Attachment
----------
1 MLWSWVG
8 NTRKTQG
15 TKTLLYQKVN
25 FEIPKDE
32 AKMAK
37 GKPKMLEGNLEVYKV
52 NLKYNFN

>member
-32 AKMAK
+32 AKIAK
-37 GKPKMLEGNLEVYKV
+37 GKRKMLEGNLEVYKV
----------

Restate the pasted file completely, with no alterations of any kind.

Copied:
1 MLWSWVG
8 NTRKTQG
15 TKTLLYQKVN
25 FEIPKDE
32 AKMAK
37 GKPKMLEGNLEVYKV
52 NLKYNFN

>member
-32 AKMAK
+32 AKIAK
-37 GKPKMLEGNLEVYKV
+37 GKRKMLEGNLEVYKV